Some people decide to spend enormous amounts of money on weddings, with the idea that they want everything to be perfect. But of course, life isn't perfect, so these people are inevitably disappointed when the most trivial thing goes wrong.
These people all worked in the wedding industry, and each had a nightmarish experience with a bride who had zero chills.
(Content has been edited for clarity.)
She Made A Big Mistake
“I once worked in a bakery, and we had this bride freak out that her cake wasn’t right. We tried to explain, but she wouldn’t calm down and instead proceeded to smash the cake to bits with her fist.
What we were trying to explain to her was that she was looking at (and had just destroyed) the wrong cake. She had just caused $500 in damages to our company. The cops allowed her to wash her hands before placing her in handcuffs. I felt bad for her future husband, and for the couple that ordered the destroyed cake. People are crazy sometimes.”
I Want Flowers, And I Want Them Now!
“I’m a florist. We had a bride, and her mother show up at 9 am. They wanted to order a bridal bouquet, a mother of the bride cattleya orchid corsage, a boutonniere for the groom, and six smaller ones for the groomsmen. The wedding was scheduled for noon. Yep, three hours from then, and they wanted them ready by the time they were done with their makeup appointment at the beauty parlor a few doors down.
The bride was flipping through the FTD Flowers sample book and pointing out the style and flowers she wanted. Think garden roses with long sweeping trails of stephanotis and variegated ivy, all three of which would require at least a week’s notice. She was absolutely gobsmacked that we didn’t carry extremely expensive and highly perishable flowers at all times. Same with the cattleya orchid for the mom’s corsage.
My boss told them that since they didn’t place an order beforehand they would be limited to what we had in stock, and simple styles that could be assembled quickly. The bride and her mom kept pointing at the book and arguing that we should have those specific flowers in stock. My boss eventually took the book off the desk and tossed it behind the counter.
The bride vacillated between tears and petulant whining that we were going to ruin her big day. My boss, who had a bone-deep loathing for brides in general, told her she had ruined her own day by not ordering her flowers before her actual wedding day. The mom tried chewing out my boss for her lack of customer service skills. My boss told her that she was welcome to go down the street to Vons and ask their flower department to make their order with whatever they had in stock. The mom said she’d do just that, and reassured the bride that she’d have her flowers done by the time her appointment was over. Both women stormed out.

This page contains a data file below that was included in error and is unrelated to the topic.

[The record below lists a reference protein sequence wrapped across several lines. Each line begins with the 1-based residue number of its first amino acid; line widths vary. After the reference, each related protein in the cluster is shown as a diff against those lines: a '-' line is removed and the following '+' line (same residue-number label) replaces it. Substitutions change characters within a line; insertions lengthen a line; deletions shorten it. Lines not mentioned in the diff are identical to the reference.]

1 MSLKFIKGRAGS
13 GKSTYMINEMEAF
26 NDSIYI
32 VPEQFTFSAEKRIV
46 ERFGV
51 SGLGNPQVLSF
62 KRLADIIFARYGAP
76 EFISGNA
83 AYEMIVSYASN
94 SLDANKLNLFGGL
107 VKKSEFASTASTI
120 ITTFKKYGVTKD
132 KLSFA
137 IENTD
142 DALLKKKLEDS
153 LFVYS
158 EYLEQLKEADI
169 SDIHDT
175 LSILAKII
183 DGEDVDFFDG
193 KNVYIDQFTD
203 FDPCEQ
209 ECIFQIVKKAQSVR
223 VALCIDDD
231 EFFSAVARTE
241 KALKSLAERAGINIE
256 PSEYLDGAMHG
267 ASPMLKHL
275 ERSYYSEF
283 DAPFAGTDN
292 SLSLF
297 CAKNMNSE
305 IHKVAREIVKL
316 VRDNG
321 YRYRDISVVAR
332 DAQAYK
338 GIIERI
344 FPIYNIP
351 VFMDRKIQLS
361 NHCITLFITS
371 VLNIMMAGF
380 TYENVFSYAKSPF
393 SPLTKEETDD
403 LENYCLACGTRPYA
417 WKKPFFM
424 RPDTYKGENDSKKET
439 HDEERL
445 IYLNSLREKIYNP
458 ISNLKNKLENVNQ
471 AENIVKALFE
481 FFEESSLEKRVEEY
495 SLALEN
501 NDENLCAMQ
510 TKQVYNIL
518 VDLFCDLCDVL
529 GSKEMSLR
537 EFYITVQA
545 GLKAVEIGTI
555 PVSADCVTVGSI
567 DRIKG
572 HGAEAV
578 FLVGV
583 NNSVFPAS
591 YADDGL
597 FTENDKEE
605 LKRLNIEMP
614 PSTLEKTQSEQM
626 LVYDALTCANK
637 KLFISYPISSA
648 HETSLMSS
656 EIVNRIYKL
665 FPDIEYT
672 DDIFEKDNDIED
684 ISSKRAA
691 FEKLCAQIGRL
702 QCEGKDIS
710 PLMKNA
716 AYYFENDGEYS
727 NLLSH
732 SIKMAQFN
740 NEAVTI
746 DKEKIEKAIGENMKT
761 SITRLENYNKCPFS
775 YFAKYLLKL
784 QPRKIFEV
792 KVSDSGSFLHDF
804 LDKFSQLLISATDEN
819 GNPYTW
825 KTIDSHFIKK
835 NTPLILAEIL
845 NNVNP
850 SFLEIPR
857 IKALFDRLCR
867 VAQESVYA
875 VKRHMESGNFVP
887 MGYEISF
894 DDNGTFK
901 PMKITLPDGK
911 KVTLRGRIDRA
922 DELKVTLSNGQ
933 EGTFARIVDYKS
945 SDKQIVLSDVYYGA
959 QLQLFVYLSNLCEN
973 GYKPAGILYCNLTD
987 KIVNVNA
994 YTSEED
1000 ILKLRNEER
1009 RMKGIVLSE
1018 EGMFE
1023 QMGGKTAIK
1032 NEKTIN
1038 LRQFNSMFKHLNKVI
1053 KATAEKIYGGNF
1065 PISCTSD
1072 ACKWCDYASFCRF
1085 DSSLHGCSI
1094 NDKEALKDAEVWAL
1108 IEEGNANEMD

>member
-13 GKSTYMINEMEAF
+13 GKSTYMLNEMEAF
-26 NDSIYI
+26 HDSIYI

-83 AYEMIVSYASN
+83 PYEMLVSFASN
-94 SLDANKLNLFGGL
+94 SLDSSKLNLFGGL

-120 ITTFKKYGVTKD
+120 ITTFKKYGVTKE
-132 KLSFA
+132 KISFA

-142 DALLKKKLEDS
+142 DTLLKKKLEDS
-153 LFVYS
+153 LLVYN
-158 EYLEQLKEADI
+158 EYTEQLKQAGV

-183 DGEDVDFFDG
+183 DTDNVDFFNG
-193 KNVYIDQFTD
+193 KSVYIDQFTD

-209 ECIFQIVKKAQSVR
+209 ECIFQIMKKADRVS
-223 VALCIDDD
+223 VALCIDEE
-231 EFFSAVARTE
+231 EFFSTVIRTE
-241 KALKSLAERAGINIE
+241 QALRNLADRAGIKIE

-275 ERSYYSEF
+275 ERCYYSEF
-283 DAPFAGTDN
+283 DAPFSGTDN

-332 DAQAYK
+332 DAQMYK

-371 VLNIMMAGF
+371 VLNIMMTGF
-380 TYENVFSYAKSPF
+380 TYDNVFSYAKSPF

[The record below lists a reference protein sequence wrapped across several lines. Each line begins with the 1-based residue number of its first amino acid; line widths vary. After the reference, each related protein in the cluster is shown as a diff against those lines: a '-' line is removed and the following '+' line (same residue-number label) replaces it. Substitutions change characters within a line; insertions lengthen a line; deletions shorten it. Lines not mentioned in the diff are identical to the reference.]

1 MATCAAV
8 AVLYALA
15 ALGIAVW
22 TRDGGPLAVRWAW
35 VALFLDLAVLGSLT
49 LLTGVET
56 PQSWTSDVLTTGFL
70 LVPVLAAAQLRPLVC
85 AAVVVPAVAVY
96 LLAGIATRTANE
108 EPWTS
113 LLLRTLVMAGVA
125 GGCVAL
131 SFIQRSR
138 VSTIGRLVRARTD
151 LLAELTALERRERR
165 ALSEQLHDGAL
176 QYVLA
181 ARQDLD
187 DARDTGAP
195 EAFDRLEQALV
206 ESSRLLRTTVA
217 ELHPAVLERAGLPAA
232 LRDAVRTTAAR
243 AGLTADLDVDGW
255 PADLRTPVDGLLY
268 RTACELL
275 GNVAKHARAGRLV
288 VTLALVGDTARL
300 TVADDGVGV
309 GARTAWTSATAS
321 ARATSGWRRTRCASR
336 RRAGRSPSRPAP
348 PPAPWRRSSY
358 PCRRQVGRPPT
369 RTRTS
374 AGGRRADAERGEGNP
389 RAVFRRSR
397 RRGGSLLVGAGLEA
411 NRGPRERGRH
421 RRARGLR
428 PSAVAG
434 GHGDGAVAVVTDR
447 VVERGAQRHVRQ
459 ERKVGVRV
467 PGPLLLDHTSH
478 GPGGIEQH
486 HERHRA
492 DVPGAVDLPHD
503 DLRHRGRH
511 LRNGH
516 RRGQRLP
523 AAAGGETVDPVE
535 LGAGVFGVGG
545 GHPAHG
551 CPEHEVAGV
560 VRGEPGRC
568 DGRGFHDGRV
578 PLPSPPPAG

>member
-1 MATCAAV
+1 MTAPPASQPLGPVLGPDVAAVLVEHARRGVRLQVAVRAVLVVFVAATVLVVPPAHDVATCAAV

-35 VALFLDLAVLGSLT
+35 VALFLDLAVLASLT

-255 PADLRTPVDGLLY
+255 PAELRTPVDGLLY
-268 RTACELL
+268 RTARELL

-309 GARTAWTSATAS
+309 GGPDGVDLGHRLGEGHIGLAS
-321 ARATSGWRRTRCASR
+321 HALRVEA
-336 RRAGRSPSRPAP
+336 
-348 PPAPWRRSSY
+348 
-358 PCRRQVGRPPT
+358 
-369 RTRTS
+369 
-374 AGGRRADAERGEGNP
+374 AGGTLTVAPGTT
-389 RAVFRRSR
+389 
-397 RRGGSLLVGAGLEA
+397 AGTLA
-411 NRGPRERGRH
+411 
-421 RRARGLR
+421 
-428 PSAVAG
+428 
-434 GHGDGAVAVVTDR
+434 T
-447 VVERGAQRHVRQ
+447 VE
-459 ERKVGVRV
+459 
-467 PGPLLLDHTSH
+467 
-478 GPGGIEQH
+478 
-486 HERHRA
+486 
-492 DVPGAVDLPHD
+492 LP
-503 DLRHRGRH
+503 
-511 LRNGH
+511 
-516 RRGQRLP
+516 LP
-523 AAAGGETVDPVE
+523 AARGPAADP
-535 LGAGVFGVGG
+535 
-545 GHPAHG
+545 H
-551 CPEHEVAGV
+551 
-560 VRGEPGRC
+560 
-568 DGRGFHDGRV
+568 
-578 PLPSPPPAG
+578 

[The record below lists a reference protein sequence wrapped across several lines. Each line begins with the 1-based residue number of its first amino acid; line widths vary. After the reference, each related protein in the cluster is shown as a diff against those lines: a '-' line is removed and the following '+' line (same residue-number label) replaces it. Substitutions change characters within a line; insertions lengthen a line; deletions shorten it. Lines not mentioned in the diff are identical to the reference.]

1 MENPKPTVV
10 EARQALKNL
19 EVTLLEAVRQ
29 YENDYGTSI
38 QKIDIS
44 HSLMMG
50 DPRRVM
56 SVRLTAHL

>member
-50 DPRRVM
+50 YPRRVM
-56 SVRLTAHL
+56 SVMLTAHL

I figured that was that, but my boss told the other girl and me to start on six simple dendrobium orchid bouts. Meanwhile, she threw together a ribbon wrapped bridal bouquet with some white roses that were nearly past their prime and some more rhododendrons. Sure enough, 20 minutes later, the mother of the bride slunk back in and meekly asked if we were still able to assemble what they needed. We did. We also charged her a huge whiner tax–ahem, rush fee.”
She Picked The Wrong Time To Be A Cheapo
“I worked as a wedding planner and coordinator, and one bride stands out to me because she was so inconsistent with all the vendors. She was a complete sweetheart to me during the planning phase, and I never saw any of the crazy until the day of the wedding. It was honestly like a Jekyll and Hyde moment.
She wanted a big wedding, around 300 people, and spent a lot of money on the venue and food and wanted the best for everything. She had no complaints about paying for it either, and she never asked for discounts or anything like that. Since she wanted the best and seemed to have a really large budget, I referred her to a popular baker for the cake. I let her handle the logistics for the cake since I’ve worked with this baker before and never had any problems. I figured they would do the standard cake tasting, pick a design with the baker, and I would see a gorgeous masterpiece on the day of the wedding.